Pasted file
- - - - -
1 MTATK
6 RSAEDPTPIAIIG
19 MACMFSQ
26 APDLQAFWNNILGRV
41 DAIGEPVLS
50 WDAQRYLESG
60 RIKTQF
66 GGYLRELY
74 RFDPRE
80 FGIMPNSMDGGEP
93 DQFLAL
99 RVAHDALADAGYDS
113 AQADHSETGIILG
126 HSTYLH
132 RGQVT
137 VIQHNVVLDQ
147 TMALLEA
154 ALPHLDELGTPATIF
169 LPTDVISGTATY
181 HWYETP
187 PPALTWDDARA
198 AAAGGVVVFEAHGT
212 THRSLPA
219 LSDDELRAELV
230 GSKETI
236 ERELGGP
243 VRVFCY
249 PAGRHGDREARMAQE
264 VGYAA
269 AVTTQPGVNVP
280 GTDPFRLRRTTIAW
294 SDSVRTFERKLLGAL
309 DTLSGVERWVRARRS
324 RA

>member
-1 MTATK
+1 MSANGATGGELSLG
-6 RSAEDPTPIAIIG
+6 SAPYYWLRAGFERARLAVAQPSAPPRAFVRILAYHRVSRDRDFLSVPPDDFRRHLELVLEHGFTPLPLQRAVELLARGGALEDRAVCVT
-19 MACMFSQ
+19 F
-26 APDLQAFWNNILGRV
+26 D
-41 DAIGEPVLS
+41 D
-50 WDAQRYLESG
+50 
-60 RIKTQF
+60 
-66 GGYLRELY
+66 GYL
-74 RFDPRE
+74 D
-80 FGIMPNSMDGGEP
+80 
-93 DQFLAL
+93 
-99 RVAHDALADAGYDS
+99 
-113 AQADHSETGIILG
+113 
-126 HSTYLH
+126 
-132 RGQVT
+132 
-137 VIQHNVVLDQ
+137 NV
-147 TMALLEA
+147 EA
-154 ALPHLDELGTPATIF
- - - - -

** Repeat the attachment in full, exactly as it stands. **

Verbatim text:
1 MTATK
6 RSAEDPTPIAIIG
19 MACMFSQ
26 APDLQAFWNNILGRV
41 DAIGEPVLS
50 WDAQRYLESG
60 RIKTQF
66 GGYLRELY
74 RFDPRE
80 FGIMPNSMDGGEP
93 DQFLAL
99 RVAHDALADAGYDS
113 AQADHSETGIILG
126 HSTYLH
132 RGQVT
137 VIQHNVVLDQ
147 TMALLEA
154 ALPHLDELGTPATIF
169 LPTDVISGTATY
181 HWYETP
187 PPALTWDDARA
198 AAAGGVVVFEAHGT
212 THRSLPA
219 LSDDELRAELV
230 GSKETI
236 ERELGGP
243 VRVFCY
249 PAGRHGDREARMAQE
264 VGYAA
269 AVTTQPGVNVP
280 GTDPFRLRRTTIAW
294 SDSVRTFERKLLGAL
309 DTLSGVERWVRARRS
324 RA

>member
-1 MTATK
+1 MSANGATGGELSLG
-6 RSAEDPTPIAIIG
+6 SAPYYWLRAGFERARLAVAQPSAPPRAFVRILAYHRVSRDRDFLSVPPDDFRRHLELVLEHGFTPLPLQRAVELLARGGALEDRAVCVT
-19 MACMFSQ
+19 F
-26 APDLQAFWNNILGRV
+26 D
-41 DAIGEPVLS
+41 D
-50 WDAQRYLESG
+50 
-60 RIKTQF
+60 
-66 GGYLRELY
+66 GYL
-74 RFDPRE
+74 D
-80 FGIMPNSMDGGEP
+80 
-93 DQFLAL
+93 
-99 RVAHDALADAGYDS
+99 
-113 AQADHSETGIILG
+113 
-126 HSTYLH
+126 
-132 RGQVT
+132 
-137 VIQHNVVLDQ
+137 NV
-147 TMALLEA
+147 EA
-154 ALPHLDELGTPATIF